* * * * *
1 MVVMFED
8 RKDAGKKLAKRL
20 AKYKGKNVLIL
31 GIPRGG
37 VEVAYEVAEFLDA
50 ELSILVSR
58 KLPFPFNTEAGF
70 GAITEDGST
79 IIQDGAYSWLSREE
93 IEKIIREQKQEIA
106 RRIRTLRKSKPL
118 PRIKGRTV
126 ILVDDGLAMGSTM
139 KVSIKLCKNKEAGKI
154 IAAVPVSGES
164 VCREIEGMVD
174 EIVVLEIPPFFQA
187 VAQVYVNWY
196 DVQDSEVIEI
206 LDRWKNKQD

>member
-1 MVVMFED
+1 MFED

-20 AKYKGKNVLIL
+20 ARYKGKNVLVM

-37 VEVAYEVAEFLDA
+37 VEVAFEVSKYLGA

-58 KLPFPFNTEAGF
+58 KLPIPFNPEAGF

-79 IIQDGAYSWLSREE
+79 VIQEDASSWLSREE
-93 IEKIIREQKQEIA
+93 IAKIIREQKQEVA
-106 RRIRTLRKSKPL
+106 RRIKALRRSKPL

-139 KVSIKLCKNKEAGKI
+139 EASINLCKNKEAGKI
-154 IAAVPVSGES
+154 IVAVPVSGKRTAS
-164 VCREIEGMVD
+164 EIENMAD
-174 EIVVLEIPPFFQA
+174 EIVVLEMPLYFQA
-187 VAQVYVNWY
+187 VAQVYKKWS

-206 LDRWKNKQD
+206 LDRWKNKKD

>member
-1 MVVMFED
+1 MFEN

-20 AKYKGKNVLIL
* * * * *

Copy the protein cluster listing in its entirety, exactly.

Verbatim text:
1 MVVMFED
8 RKDAGKKLAKRL
20 AKYKGKNVLIL
31 GIPRGG
37 VEVAYEVAEFLDA
50 ELSILVSR
58 KLPFPFNTEAGF
70 GAITEDGST
79 IIQDGAYSWLSREE
93 IEKIIREQKQEIA
106 RRIRTLRKSKPL
118 PRIKGRTV
126 ILVDDGLAMGSTM
139 KVSIKLCKNKEAGKI
154 IAAVPVSGES
164 VCREIEGMVD
174 EIVVLEIPPFFQA
187 VAQVYVNWY
196 DVQDSEVIEI
206 LDRWKNKQD

>member
-1 MVVMFED
+1 MFED

-20 AKYKGKNVLIL
+20 ARYKGKNVLVM

-37 VEVAYEVAEFLDA
+37 VEVAFEVSKYLGA

-58 KLPFPFNTEAGF
+58 KLPIPFNPEAGF

-79 IIQDGAYSWLSREE
+79 VIQEDASSWLSREE
-93 IEKIIREQKQEIA
+93 IAKIIREQKQEVA
-106 RRIRTLRKSKPL
+106 RRIKALRRSKPL

-139 KVSIKLCKNKEAGKI
+139 EASINLCKNKEAGKI
-154 IAAVPVSGES
+154 IVAVPVSGKRTAS
-164 VCREIEGMVD
+164 EIENMAD
-174 EIVVLEIPPFFQA
+174 EIVVLEMPLYFQA
-187 VAQVYVNWY
+187 VAQVYKKWS

-206 LDRWKNKQD
+206 LDRWKNKKD

>member
-1 MVVMFED
+1 MFEN

-20 AKYKGKNVLIL